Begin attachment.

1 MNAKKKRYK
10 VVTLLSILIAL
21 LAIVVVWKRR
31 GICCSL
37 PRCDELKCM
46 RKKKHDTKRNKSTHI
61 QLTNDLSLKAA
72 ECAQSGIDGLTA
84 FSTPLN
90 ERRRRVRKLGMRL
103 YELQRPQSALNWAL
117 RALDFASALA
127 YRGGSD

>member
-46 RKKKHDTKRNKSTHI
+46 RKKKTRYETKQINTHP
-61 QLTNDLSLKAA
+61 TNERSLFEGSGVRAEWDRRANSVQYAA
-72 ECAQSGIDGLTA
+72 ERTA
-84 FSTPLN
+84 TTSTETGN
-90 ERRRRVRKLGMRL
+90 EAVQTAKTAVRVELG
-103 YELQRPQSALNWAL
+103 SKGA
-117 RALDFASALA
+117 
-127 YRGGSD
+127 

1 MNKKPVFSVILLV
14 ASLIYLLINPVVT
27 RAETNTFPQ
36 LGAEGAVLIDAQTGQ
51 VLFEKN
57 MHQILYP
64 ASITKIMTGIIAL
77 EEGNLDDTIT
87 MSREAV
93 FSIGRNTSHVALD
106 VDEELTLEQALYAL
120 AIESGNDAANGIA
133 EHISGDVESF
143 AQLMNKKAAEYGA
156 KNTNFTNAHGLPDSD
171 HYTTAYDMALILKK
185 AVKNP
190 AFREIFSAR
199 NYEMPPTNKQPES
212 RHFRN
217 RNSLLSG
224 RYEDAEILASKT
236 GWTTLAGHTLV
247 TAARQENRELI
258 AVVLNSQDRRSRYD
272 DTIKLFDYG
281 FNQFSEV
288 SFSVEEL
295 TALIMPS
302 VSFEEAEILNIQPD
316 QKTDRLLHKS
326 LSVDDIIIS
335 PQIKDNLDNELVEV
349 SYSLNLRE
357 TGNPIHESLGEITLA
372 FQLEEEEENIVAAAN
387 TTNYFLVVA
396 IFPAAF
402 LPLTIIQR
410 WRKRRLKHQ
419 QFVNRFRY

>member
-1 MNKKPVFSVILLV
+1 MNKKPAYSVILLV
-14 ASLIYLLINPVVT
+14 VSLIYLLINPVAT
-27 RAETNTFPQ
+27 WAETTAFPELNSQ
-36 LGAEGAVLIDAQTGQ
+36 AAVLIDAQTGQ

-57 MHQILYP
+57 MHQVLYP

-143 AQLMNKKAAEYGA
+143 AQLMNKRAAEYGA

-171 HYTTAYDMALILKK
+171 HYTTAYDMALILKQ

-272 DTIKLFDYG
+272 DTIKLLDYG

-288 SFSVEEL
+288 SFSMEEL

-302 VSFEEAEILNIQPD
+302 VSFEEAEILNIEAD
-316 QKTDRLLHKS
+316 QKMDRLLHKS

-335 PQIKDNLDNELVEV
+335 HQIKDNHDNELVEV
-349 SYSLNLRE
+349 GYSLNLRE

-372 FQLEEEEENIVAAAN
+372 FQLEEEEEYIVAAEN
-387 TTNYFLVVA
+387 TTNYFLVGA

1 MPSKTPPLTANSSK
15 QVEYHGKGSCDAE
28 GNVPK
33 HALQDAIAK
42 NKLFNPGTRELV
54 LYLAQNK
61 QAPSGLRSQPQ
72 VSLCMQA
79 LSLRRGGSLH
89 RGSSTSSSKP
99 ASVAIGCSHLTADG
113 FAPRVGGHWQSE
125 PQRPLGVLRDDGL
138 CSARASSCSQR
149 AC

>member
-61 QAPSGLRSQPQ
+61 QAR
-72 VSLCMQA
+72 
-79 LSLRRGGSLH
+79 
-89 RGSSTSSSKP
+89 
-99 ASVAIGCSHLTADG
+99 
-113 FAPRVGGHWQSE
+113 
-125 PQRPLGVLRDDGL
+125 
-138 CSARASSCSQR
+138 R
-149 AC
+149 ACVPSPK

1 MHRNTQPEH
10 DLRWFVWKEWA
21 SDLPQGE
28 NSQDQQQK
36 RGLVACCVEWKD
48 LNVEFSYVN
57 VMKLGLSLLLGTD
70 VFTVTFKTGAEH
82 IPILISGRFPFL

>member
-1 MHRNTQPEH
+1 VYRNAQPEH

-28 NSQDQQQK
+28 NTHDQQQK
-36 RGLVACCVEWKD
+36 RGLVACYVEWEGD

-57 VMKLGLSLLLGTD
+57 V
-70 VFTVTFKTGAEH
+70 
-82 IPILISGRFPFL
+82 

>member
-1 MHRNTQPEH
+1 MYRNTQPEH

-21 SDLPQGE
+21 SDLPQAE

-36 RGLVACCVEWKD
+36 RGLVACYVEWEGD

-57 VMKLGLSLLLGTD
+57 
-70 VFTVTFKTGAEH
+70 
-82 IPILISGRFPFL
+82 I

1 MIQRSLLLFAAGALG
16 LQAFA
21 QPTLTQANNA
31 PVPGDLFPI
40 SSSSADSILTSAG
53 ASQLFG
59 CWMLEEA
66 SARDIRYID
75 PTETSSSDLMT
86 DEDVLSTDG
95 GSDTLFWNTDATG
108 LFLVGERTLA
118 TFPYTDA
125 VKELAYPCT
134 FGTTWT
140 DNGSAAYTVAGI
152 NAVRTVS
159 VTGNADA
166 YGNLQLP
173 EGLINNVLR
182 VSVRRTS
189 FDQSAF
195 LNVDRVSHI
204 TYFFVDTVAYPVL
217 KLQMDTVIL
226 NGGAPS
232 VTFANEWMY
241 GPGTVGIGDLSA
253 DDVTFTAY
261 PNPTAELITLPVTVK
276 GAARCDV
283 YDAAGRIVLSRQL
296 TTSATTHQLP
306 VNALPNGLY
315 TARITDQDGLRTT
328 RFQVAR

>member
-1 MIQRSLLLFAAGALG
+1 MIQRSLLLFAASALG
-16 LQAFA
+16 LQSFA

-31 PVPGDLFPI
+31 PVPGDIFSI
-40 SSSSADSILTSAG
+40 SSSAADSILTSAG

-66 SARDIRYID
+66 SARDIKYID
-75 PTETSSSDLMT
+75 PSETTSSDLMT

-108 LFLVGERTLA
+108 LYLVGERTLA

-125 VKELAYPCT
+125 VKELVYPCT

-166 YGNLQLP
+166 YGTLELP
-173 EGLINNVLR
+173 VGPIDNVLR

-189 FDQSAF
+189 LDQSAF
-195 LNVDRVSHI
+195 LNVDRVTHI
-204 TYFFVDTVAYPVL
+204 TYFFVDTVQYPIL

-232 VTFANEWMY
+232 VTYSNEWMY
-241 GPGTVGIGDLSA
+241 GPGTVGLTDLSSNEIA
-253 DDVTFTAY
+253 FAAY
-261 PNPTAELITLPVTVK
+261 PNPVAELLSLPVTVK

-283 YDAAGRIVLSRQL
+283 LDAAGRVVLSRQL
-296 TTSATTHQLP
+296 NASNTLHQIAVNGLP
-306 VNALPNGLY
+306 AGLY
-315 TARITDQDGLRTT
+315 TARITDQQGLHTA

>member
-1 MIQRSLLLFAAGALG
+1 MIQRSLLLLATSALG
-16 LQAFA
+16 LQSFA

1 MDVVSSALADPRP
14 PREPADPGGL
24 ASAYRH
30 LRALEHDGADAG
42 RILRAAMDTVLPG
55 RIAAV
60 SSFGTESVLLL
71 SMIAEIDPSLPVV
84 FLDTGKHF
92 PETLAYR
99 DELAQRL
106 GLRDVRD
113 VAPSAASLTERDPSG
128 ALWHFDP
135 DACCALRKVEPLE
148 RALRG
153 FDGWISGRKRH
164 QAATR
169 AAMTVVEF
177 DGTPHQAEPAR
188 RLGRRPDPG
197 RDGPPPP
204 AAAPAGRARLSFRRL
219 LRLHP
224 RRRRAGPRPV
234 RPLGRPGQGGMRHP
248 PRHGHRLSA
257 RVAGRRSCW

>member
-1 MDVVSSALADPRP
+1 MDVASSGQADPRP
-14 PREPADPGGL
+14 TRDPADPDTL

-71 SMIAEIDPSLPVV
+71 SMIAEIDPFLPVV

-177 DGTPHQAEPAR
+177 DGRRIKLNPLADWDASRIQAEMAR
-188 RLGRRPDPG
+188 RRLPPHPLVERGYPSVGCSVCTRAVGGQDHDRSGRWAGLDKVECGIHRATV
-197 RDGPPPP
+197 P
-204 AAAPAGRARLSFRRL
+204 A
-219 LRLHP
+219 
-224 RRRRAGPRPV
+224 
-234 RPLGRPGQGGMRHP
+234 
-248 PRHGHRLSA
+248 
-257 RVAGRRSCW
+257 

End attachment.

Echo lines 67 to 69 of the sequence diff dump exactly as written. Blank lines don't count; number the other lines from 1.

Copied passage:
387 TTNYFLVVA
396 IFPAAF
402 LPLTIIQR